Some credit card issuers are sprucing up travel card offerings as they look ahead to a post-pandemic recovery.
Here’s what you need to know:
- American Express introduced limited-time welcome bonuses for Marriott Bonvoy cardholders. Subject to spending requirements, new Marriott Bonvoy Brilliant cardmembers can earn 125,000 Marriott Bonvoy points, plus up to $200 in statement credits. New Marriott Bonvoy Business cardmembers can earn 100,000 Marriott Bonvoy points and up to $150 in statement credits. Both offers are available until May 12, 2021. These welcome bonuses may entice customers to join Amex’s network and encourage card spending, providing a much needed boost to its travel and entertainment (T&E) segment, which plunged 65% year over year (YoY) in Q4.
- Chase is partnering with United Airlines to launch a new credit card. The United Quest Club will replace the United Platinum Class Visa card. The new card comes packed with travel perks like 3 miles per dollar on United purchases; 2 miles per dollar on restaurants, select streaming services, and all other travel; and 1 mile per dollar on all other purchases. As consumers warm up to travel, Chase can leverage the new card to entice customers. It could therefore help strengthen recovery for Chase’s card sales volume, which grew 1% YoY in Q4.
- Goldman Sachs is looking to take over JetBlue's credit card. The financial services giant is in discussions with the airline to buy the portfolio from Barclays. This would extend Goldman Sachs’ reach in the consumer card space even further: It’s currently the issuer for Apple Card and recently took ownership of the General Motors card portfolio. Goldman Sachs already has a relationship with JetBlue, but taking over its credit card program could be a profitable venture for the company since the travel industry has historically been a lucrative segment: In 2019, domestic and international travelers spent $1.1 trillion in the US.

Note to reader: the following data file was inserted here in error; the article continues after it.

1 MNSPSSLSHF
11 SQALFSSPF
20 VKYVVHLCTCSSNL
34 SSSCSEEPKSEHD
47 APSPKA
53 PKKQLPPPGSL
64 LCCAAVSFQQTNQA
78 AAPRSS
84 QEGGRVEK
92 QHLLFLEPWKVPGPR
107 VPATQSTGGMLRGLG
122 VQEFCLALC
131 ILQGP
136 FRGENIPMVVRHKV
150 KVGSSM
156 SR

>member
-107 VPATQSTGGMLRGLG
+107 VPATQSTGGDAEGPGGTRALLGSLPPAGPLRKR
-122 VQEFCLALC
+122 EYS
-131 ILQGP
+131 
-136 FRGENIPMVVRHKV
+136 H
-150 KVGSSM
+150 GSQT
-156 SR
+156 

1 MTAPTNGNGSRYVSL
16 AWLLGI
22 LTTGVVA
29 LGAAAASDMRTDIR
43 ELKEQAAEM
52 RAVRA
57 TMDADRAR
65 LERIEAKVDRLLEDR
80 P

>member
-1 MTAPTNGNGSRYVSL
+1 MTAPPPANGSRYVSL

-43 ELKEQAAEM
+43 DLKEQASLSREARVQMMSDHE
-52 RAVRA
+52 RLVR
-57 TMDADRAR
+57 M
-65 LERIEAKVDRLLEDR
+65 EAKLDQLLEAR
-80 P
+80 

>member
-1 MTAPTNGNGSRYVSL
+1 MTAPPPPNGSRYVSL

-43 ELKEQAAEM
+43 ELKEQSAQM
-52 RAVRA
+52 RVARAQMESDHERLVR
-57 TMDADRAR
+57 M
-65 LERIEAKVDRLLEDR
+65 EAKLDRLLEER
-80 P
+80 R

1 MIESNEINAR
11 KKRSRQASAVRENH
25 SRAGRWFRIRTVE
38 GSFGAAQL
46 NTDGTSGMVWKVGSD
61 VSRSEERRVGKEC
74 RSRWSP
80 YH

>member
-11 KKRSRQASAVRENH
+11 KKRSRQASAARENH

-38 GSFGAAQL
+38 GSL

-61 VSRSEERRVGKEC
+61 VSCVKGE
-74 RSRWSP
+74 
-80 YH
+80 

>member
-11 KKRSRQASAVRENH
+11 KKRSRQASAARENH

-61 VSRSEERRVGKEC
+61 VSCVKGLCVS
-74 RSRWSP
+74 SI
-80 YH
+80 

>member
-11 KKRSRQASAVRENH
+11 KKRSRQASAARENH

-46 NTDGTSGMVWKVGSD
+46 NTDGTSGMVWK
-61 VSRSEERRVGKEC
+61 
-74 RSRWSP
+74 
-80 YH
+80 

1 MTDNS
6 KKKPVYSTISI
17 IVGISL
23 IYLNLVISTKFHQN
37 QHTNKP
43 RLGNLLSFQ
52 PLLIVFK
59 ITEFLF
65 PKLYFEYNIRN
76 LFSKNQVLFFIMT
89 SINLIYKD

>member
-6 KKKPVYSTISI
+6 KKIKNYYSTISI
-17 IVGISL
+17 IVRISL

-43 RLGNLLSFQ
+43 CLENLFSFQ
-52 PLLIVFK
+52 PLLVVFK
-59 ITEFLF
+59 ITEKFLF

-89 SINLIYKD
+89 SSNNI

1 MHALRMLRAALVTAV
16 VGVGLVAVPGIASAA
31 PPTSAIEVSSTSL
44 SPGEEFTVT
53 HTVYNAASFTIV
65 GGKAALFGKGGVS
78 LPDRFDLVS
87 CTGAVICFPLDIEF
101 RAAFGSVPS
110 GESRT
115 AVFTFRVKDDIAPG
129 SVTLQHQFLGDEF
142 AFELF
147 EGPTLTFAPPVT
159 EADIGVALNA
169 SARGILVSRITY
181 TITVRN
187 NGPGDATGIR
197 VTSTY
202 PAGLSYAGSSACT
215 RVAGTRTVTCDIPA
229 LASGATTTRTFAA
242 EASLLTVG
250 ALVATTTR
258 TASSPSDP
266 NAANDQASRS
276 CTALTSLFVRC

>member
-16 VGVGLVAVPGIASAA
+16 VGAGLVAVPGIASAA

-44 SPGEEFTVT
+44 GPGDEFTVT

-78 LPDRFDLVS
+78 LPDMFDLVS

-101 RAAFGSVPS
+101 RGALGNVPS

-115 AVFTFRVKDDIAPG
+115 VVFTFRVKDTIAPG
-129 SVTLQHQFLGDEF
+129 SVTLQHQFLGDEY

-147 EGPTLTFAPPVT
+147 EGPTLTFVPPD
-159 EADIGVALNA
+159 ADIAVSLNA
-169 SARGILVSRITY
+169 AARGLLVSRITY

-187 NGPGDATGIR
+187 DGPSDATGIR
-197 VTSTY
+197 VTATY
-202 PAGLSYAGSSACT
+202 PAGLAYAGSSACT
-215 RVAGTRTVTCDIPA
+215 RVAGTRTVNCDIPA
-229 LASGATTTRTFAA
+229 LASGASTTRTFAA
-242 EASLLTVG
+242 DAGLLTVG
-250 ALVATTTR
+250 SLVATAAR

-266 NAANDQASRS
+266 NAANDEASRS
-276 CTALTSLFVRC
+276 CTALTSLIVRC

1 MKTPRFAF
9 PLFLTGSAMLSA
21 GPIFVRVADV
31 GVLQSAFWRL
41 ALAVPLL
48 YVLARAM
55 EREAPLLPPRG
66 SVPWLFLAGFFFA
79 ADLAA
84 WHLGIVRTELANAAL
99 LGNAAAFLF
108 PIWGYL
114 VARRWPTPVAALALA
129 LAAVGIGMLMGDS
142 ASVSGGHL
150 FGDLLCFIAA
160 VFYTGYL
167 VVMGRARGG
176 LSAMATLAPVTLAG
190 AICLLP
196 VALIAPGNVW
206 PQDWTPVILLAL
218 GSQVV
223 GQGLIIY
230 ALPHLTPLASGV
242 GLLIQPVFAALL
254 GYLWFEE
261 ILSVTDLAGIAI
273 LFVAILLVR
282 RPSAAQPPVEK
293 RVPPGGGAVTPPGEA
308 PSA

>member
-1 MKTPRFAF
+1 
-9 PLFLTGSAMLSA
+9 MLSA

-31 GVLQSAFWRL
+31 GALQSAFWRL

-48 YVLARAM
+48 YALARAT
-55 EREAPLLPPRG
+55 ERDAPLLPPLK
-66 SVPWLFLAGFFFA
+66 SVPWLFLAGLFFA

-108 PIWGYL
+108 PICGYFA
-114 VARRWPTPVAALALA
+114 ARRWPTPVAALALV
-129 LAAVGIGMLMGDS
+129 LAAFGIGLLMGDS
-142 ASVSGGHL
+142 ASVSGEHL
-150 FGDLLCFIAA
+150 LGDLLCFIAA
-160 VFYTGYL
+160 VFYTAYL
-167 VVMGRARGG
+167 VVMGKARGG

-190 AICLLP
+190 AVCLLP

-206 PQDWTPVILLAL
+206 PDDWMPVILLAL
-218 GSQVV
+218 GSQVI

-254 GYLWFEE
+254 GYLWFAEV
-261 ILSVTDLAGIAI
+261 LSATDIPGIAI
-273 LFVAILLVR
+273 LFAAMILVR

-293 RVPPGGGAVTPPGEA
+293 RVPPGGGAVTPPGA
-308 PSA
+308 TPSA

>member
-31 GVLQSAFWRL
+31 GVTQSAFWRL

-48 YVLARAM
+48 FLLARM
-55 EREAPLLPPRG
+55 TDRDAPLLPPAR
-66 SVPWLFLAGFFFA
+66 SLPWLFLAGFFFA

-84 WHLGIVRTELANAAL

Issuers are preparing for a travel bounceback following the major hit the industry took during the coronavirus pandemic.
- In 2020, the US travel industry contracted 42%, shedding $1.1 trillion compared with 2019 and forcing issuers to transition reward offerings to offset travel losses. This was the result of widespread international border closures combined with consumer wariness to travel due to fears of getting sick. In an attempt to make up for T&E losses and encourage card spending, issuers updated some of their reward offerings to cater to pandemic spending trends, including new rewards for streaming, grocery, and restaurant delivery services.
- Reward perks could entice consumers and help reinvigorate credit card spending—aiding overall recovery along the way. Issuers are looking ahead as the COVID-19 vaccine rolls out across the US and other countries. Introducing travel-related perks now could let them capitalize on pent-up travel demand: In the US, at least 50% of consumers said they’d be comfortable traveling this summer, per a report by Expedia Media Solutions. Travel-related perks could help issuers incentivize consumer spending, helping them boost volume and recovery.